MaximusAugust 31, 2009
There’s a certain charm about Trams that big brother Train just doesn’t have, even though they’re all related really. A couple of pictures, courtesy of one of our regular readers (and occasional commenters), shows us something that we’re missing: not only do Trams run happily in Barcelona, but they also run on a tufty green grass verge, and what’s more – they even have a station called Wellington. Surely, somehow, this has to be a sign from the Gods that we should oblige ourselves of a set of sparkly new trams.
While you could easily visualise the Tram above running happily down the middle of Manners Mall, I find it harder to believe that this next image is not photoshopped – does a baking hot city like Barcelona really have a strip of grass between the tracks? Of all the places for grass to grow, why would it want to live its life between the tracks? Is there an army of council employees busy on ride on Masports following close behind?
While it may seem a simple thing for us to do in the capital: go out and buy ourselves a train set, we’re actually in a very awkward situation: we have an almost ridiculously narrow gauge of track in NZ, and so will always have to get the bogeys for our trains and trams specially made. Hence the problem with the new trains (or lack of) for GWRC – there were virtually none sitting in a second hand yard that we could grab, which is why they had to ‘borrow’ one unit from a museum.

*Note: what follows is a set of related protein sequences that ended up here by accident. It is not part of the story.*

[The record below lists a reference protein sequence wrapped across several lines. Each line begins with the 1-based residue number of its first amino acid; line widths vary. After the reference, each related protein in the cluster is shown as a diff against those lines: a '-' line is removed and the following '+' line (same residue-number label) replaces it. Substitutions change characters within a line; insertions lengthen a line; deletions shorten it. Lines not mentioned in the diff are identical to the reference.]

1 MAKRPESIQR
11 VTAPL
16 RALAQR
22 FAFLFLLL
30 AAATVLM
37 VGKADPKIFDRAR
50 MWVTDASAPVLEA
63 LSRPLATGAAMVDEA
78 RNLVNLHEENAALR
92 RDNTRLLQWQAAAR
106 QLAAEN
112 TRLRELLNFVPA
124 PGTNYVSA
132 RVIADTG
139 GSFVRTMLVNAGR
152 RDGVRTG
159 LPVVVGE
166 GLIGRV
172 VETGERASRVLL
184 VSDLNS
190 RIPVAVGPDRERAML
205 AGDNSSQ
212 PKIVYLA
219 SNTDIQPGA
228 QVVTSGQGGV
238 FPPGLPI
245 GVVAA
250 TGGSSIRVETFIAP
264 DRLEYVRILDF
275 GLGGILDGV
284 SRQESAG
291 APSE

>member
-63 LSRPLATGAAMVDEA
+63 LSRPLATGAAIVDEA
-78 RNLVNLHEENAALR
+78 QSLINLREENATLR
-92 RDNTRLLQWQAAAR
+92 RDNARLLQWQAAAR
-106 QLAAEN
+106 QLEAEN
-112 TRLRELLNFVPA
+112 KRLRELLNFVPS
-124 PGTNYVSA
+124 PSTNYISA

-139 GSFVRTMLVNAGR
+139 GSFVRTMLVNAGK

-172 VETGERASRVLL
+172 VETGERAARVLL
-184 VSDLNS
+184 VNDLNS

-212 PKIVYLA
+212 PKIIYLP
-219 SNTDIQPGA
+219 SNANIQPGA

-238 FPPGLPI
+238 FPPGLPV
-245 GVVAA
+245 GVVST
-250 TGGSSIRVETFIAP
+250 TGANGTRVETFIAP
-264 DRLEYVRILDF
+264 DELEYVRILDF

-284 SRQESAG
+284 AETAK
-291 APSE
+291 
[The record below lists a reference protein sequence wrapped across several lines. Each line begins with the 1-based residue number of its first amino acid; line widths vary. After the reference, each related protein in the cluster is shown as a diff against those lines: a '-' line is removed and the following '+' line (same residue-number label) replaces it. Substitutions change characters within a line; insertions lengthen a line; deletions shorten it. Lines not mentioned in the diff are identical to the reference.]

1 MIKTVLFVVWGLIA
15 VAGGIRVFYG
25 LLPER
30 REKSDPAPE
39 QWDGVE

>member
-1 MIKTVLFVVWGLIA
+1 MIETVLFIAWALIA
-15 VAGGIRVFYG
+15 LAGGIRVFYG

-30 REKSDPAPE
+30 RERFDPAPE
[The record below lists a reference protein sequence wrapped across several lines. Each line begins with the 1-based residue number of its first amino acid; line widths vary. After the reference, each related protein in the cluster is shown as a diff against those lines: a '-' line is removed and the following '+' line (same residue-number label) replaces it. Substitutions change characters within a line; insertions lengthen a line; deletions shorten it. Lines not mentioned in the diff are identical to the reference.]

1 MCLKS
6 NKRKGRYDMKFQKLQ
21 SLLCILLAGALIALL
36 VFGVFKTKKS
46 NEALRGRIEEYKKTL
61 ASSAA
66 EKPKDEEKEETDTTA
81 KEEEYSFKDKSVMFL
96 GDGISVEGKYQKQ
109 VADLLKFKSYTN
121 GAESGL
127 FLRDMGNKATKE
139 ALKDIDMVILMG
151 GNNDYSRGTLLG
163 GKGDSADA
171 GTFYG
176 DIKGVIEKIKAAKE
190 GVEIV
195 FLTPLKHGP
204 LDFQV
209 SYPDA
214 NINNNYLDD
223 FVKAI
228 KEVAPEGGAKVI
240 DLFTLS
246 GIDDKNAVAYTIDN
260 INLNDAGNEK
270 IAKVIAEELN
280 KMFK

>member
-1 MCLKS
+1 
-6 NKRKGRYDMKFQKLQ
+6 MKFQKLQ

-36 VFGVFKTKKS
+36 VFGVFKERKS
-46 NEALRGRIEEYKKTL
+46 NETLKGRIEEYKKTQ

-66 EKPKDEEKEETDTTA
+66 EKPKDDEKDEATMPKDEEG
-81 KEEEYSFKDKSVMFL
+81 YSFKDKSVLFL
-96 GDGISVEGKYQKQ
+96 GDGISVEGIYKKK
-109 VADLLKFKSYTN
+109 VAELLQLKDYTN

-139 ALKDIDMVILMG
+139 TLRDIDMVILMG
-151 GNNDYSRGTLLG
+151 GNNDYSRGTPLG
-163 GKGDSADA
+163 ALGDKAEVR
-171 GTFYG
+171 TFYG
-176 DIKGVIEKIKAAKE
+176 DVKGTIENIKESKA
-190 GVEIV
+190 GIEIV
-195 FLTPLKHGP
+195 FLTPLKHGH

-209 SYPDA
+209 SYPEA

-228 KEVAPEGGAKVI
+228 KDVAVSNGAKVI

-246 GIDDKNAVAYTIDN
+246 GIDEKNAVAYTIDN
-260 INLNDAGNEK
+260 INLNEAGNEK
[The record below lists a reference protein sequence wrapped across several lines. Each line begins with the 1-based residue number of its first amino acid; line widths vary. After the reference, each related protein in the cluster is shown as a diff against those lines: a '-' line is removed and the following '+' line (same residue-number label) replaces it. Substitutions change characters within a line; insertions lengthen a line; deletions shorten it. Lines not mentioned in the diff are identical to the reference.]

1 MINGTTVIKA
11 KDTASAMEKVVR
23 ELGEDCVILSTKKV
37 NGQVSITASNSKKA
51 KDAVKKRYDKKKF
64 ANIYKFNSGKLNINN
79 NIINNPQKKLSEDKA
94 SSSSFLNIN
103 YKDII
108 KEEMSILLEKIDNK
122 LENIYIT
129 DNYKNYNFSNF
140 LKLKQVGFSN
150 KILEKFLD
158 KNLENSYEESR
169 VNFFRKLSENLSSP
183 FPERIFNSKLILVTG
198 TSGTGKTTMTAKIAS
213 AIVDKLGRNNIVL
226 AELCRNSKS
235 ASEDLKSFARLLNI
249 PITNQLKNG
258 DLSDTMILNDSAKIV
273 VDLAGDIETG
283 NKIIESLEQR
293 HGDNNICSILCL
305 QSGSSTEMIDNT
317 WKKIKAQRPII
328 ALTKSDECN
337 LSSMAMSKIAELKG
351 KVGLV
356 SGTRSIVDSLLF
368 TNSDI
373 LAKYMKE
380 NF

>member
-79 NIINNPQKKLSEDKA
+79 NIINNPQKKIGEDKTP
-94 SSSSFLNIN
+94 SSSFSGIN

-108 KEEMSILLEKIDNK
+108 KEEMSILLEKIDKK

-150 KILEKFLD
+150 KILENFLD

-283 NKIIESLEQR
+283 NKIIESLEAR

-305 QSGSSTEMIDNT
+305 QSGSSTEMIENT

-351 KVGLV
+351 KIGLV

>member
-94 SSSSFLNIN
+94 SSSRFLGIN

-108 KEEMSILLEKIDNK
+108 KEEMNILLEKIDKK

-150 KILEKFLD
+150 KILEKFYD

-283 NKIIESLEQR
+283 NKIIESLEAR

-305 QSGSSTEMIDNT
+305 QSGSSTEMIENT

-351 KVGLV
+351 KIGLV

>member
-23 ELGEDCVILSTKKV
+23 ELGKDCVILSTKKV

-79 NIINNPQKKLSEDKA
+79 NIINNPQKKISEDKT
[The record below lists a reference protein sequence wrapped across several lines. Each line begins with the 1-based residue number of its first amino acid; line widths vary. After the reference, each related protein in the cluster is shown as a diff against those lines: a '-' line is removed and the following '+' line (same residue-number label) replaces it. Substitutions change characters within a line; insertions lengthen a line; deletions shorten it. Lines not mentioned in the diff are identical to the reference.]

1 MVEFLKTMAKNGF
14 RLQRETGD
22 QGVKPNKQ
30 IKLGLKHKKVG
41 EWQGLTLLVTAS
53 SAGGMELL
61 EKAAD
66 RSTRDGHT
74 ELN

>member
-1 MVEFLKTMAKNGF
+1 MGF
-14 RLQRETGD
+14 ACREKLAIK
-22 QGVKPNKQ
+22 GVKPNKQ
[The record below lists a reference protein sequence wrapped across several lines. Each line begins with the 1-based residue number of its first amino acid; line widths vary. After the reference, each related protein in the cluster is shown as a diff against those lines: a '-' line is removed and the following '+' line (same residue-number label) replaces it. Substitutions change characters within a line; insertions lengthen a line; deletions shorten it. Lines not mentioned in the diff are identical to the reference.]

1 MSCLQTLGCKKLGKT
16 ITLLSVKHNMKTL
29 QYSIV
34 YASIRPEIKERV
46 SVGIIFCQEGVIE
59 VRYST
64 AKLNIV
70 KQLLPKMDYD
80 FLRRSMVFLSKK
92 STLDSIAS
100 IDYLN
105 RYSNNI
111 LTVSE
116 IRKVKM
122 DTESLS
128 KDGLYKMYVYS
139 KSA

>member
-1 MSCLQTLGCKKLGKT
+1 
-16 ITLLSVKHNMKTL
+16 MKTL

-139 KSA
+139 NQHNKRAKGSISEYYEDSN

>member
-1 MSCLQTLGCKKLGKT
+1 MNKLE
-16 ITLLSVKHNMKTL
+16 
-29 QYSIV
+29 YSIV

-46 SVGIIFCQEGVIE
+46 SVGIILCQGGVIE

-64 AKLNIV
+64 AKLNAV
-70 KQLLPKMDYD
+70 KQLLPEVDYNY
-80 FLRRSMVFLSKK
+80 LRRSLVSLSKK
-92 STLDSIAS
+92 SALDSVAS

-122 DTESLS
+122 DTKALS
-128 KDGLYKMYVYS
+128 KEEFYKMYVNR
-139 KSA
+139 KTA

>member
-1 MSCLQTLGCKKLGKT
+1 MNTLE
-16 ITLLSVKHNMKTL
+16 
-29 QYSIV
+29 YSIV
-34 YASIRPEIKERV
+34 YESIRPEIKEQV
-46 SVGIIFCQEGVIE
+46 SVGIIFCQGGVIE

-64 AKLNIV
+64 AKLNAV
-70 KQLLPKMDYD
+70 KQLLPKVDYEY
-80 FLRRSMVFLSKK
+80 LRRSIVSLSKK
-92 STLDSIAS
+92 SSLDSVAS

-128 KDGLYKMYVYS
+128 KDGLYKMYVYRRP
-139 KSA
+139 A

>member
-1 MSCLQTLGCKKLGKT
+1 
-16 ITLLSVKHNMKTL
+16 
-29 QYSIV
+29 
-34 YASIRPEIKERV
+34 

It is, allegedly, a problem created by the Australians – when they were putting in railways they had 2 different widths of tracks installed in 2 separate states, and eventually realised the folly of their ways. So they sold us the shonky skinny stuff: perfect (so it seemed at the time) for our narrow windy tracks and it let us build small skinny tunnels. While most of the world gets by with “standard gauge” width of 1,435mm between tracks (4 foot 8.5 inches in ‘old school’ terms), NZ has the dubious pleasure of squeezing into a “narrow gauge” track width of 1,067mm (a mere 3 foot 6 inches). We have more in common with the Tasmanians than we think: they’re apparently also stuck with a narrow gauge.
While many of the older European cities actually get by with tram sets with wheels set a nice round metric 1000mm apart, most of the more modern European tram systems ride on the “standard” (ie wider) gauge track. Of course, while it may mean that a narrow gauge tram can safely squeak around tighter corners than its bigger brother, it also means that it will never be possible to go as fast, or in such a stable manner. Like a fat person in tiny heels, we wobble with alarming alacrity at anything over a fast walking speed.
We could always just order some standard gauge trams, as are being installed in vast numbers across Europe, but of course we want our trams to have the chance to use the existing Transmetro tracks as well, and so are obliged to stick with the same silly skinny gauge. The light rail or tram system that we will undoubtably want to install one day (but probably not while Mayor Kerry holds the reins) will have a fight against the buses that snake their way through the city streets – although with one advantage against Poneke’s much loved trolley buses (mine too, actually): that they will only need a single overhead wire, or possibly none at all. I’m sure, that in time they will come. And when they do, we can have a nice weatherproof station waiting at each stop. Probably not like this one, but it’s nice to know that in a city far away on the coast of Spain, they’re already thinking of us, with a premonition of what might be, when we eventually get a light rail system: